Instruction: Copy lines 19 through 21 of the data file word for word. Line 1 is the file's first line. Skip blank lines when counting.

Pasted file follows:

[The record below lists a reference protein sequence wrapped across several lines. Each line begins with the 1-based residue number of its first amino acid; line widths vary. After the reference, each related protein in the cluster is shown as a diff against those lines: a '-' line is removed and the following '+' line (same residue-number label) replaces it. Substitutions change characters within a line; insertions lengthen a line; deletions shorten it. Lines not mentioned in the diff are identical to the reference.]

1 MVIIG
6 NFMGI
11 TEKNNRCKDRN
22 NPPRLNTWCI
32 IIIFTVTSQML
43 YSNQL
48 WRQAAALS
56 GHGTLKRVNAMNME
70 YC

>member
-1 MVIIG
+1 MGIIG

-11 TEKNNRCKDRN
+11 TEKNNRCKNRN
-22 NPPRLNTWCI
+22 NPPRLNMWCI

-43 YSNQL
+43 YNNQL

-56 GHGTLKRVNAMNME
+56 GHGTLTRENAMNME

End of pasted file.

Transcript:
+43 YNNQL

-56 GHGTLKRVNAMNME
+56 GHGTLTRENAMNME